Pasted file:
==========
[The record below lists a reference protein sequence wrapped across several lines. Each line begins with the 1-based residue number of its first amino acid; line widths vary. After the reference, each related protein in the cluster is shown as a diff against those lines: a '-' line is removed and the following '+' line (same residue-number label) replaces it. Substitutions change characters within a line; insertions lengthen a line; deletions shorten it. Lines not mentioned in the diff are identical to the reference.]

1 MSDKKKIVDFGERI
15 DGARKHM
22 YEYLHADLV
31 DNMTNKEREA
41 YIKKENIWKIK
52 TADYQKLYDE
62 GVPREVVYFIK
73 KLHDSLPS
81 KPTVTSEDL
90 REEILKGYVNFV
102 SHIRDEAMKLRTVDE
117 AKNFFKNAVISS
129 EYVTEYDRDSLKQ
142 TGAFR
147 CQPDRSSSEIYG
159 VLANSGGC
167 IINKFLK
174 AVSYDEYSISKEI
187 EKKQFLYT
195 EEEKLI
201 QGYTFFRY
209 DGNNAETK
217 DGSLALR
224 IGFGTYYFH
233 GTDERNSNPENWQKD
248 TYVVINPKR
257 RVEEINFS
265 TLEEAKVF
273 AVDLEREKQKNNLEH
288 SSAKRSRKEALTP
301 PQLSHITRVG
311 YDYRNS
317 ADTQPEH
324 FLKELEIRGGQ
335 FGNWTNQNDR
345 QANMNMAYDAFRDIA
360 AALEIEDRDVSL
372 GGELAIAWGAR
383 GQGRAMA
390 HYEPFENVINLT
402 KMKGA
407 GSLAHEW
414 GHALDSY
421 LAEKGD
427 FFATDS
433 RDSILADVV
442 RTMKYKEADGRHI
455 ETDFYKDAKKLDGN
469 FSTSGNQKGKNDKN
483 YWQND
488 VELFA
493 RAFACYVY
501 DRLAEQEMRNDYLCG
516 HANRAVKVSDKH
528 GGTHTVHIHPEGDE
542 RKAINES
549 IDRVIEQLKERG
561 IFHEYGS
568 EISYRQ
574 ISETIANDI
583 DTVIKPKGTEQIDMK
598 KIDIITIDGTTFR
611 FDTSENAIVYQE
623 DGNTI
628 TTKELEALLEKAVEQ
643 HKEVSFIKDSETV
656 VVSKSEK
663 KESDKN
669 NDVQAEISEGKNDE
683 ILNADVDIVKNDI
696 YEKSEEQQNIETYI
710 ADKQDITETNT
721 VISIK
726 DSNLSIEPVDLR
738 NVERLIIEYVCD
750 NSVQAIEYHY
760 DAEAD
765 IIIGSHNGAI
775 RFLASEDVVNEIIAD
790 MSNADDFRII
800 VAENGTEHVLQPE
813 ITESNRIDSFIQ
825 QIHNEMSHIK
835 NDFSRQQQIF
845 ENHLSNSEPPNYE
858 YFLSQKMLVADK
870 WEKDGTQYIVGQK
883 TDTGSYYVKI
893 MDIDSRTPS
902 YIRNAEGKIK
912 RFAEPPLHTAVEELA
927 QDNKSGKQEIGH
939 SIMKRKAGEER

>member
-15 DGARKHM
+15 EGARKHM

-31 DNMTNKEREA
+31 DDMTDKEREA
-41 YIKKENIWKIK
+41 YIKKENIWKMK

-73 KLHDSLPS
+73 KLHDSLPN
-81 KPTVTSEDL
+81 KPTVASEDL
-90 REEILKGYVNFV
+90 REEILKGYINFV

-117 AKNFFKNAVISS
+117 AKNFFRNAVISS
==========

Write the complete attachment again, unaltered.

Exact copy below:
[The record below lists a reference protein sequence wrapped across several lines. Each line begins with the 1-based residue number of its first amino acid; line widths vary. After the reference, each related protein in the cluster is shown as a diff against those lines: a '-' line is removed and the following '+' line (same residue-number label) replaces it. Substitutions change characters within a line; insertions lengthen a line; deletions shorten it. Lines not mentioned in the diff are identical to the reference.]

1 MSDKKKIVDFGERI
15 DGARKHM
22 YEYLHADLV
31 DNMTNKEREA
41 YIKKENIWKIK
52 TADYQKLYDE
62 GVPREVVYFIK
73 KLHDSLPS
81 KPTVTSEDL
90 REEILKGYVNFV
102 SHIRDEAMKLRTVDE
117 AKNFFKNAVISS
129 EYVTEYDRDSLKQ
142 TGAFR
147 CQPDRSSSEIYG
159 VLANSGGC
167 IINKFLK
174 AVSYDEYSISKEI
187 EKKQFLYT
195 EEEKLI
201 QGYTFFRY
209 DGNNAETK
217 DGSLALR
224 IGFGTYYFH
233 GTDERNSNPENWQKD
248 TYVVINPKR
257 RVEEINFS
265 TLEEAKVF
273 AVDLEREKQKNNLEH
288 SSAKRSRKEALTP
301 PQLSHITRVG
311 YDYRNS
317 ADTQPEH
324 FLKELEIRGGQ
335 FGNWTNQNDR
345 QANMNMAYDAFRDIA
360 AALEIEDRDVSL
372 GGELAIAWGAR
383 GQGRAMA
390 HYEPFENVINLT
402 KMKGA
407 GSLAHEW
414 GHALDSY
421 LAEKGD
427 FFATDS
433 RDSILADVV
442 RTMKYKEADGRHI
455 ETDFYKDAKKLDGN
469 FSTSGNQKGKNDKN
483 YWQND
488 VELFA
493 RAFACYVY
501 DRLAEQEMRNDYLCG
516 HANRAVKVSDKH
528 GGTHTVHIHPEGDE
542 RKAINES
549 IDRVIEQLKERG
561 IFHEYGS
568 EISYRQ
574 ISETIANDI
583 DTVIKPKGTEQIDMK
598 KIDIITIDGTTFR
611 FDTSENAIVYQE
623 DGNTI
628 TTKELEALLEKAVEQ
643 HKEVSFIKDSETV
656 VVSKSEK
663 KESDKN
669 NDVQAEISEGKNDE
683 ILNADVDIVKNDI
696 YEKSEEQQNIETYI
710 ADKQDITETNT
721 VISIK
726 DSNLSIEPVDLR
738 NVERLIIEYVCD
750 NSVQAIEYHY
760 DAEAD
765 IIIGSHNGAI
775 RFLASEDVVNEIIAD
790 MSNADDFRII
800 VAENGTEHVLQPE
813 ITESNRIDSFIQ
825 QIHNEMSHIK
835 NDFSRQQQIF
845 ENHLSNSEPPNYE
858 YFLSQKMLVADK
870 WEKDGTQYIVGQK
883 TDTGSYYVKI
893 MDIDSRTPS
902 YIRNAEGKIK
912 RFAEPPLHTAVEELA
927 QDNKSGKQEIGH
939 SIMKRKAGEER

>member
-15 DGARKHM
+15 EGARKHM

-31 DNMTNKEREA
+31 DDMTDKEREA
-41 YIKKENIWKIK
+41 YIKKENIWKMK

-73 KLHDSLPS
+73 KLHDSLPN
-81 KPTVTSEDL
+81 KPTVASEDL
-90 REEILKGYVNFV
+90 REEILKGYINFV

-117 AKNFFKNAVISS
+117 AKNFFRNAVISS